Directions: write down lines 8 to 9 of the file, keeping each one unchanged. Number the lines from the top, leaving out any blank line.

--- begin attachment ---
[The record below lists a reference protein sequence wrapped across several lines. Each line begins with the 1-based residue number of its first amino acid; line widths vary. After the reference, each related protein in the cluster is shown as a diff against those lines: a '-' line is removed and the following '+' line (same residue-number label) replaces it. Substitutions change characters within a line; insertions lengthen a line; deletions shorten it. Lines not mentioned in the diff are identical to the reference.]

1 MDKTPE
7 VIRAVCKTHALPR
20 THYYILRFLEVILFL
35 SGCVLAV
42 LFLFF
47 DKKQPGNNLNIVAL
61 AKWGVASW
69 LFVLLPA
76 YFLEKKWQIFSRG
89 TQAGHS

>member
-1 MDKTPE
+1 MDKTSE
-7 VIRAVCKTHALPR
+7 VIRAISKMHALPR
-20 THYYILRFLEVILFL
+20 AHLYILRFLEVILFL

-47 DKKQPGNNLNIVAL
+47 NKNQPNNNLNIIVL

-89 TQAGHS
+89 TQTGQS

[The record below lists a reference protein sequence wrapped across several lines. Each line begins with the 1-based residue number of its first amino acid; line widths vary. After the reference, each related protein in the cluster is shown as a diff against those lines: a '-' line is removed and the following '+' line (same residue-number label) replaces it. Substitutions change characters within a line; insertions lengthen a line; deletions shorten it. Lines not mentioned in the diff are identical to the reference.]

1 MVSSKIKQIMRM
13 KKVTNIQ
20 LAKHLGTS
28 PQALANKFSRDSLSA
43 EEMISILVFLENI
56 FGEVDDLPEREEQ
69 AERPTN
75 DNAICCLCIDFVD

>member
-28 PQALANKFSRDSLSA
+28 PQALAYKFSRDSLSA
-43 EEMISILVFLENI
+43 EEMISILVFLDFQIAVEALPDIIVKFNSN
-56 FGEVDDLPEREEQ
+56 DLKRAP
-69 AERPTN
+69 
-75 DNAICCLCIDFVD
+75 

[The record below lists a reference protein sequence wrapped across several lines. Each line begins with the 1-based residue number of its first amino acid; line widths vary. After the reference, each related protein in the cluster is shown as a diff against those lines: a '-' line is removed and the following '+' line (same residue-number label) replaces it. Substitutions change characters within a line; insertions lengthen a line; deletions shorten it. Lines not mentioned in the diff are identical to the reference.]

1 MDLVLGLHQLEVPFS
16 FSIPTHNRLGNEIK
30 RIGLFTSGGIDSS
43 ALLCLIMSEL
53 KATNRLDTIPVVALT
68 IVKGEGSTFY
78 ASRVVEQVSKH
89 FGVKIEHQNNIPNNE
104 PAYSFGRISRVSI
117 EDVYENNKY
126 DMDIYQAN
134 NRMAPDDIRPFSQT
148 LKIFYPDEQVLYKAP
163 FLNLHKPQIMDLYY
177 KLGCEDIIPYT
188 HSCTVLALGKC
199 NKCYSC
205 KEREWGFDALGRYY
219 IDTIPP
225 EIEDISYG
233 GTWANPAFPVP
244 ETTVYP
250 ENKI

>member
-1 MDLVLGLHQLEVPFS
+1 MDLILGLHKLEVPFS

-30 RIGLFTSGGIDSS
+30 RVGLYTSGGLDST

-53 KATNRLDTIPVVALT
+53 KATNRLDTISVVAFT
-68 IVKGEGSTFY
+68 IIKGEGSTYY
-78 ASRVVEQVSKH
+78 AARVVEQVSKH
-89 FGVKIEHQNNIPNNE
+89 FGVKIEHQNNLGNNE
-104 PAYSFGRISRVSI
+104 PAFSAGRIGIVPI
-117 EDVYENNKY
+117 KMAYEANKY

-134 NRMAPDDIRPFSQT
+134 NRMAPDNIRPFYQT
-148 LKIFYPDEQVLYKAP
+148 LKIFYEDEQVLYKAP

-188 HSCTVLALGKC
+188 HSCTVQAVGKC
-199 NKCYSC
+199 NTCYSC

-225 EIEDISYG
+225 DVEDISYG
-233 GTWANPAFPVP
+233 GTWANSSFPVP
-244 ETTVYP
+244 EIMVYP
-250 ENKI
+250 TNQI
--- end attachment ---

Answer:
61 AKWGVASW
69 LFVLLPA